‘§ 113. Adjusted basis for determining gain or loss——

‘(a) Basis (unadjusted) of property. The basis of property shall be the cost of such property; except that——

‘(6) Tax-free exchanges generally. If the property was acquired, after February 28, 1913, upon an exchange described in section 112(b) to (e), inclusive, the basis (except as provided in paragraph (15) of this subsection) shall be the same as in the case of the property exchanged, decreased in the amount of any money received by the taxpayer and increased in the amount of gain or decreased in the amount of loss to the taxpayer that was recognized upon such exchange under the law applicable to the year in which the exchange was made * * *.’ 26 U.S.C.A. § 854.

In Fullerton Oil Company v. Johnson, 2 Cal.2d 162, 39 P.2d 796, the Supreme Court said: ‘Under the federal Income Tax Act, the federal courts have established the principle that ‘income’ within the meaning of the Income Tax Act is ‘realized gain,’ and that such realized gain is taxable in the year of its realization regardless of when it accrued. Thus under the federal act increases in the value of capital assets accruing subsequent to March 1, 1913, are taxable as income not in the year such increases in value occur, but in the year such increases in value are actually realized by sale or other transfer.' 2 Cal.2d 162, at page 168, 39 P.2d 796, at page 798. (Emphasis added.)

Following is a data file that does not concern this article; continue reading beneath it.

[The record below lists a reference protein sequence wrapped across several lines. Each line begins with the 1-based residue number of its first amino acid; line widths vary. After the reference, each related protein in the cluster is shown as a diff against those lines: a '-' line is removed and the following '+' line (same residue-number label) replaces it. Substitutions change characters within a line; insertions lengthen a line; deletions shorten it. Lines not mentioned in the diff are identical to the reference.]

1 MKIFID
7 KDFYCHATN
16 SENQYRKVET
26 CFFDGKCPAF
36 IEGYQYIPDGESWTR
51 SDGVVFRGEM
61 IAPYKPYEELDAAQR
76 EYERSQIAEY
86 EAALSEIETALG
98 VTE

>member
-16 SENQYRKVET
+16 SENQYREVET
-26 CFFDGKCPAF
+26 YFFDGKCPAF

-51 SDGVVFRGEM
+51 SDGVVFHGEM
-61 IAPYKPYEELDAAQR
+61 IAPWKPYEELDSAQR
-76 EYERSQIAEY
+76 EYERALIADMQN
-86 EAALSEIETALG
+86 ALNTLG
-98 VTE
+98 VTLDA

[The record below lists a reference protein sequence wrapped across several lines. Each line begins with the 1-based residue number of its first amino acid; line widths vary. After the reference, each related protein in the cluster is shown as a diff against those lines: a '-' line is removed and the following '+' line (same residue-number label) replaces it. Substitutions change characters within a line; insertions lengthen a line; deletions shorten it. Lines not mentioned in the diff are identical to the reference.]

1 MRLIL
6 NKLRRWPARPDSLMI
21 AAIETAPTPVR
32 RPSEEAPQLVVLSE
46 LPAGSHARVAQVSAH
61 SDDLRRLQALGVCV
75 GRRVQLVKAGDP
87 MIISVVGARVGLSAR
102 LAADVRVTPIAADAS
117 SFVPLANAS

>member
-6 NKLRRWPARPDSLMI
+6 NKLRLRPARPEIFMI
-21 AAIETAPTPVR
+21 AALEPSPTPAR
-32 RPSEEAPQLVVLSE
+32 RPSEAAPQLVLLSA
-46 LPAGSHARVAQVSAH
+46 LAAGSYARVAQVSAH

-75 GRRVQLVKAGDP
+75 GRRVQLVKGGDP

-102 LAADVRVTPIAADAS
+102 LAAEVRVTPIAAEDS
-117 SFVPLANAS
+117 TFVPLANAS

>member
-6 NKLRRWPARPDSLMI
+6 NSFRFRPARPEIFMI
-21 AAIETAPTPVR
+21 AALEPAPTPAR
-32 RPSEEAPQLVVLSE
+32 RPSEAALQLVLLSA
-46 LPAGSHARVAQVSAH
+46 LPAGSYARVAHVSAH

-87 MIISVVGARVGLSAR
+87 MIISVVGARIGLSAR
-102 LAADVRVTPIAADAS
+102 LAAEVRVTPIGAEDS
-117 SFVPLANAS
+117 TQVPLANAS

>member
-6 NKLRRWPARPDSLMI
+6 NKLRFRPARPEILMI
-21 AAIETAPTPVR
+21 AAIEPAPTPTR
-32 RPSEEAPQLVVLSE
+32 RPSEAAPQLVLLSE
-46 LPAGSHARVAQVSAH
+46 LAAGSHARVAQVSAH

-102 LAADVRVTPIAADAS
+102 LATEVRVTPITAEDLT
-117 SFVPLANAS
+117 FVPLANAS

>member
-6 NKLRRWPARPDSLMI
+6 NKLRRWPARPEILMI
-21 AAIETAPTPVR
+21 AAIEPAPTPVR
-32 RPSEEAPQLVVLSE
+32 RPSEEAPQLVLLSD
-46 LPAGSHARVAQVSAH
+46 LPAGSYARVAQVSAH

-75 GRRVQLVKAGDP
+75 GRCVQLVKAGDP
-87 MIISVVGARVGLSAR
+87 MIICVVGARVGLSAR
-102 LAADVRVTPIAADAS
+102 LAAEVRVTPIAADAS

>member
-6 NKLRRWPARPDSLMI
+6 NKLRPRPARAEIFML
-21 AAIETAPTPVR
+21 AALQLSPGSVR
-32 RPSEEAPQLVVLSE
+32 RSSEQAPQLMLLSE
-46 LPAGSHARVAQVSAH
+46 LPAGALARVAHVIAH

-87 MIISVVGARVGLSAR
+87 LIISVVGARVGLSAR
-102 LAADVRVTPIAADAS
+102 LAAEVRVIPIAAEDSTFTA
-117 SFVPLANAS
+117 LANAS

‘The United States Supreme Court held that such gains were taxable on the basic theory that all such accretions in value are income in the year of realization regardless of when the accrued.’ 2 Cal.2d 162, at page 169, 39 P.2d 796, at page 799.

‘As already pointed out, it is realized gain that is taxed and that is taxed only in the year of its realization.’ 2 Cal.2d 162, at page 172, 39 P.2d 796, at page 800.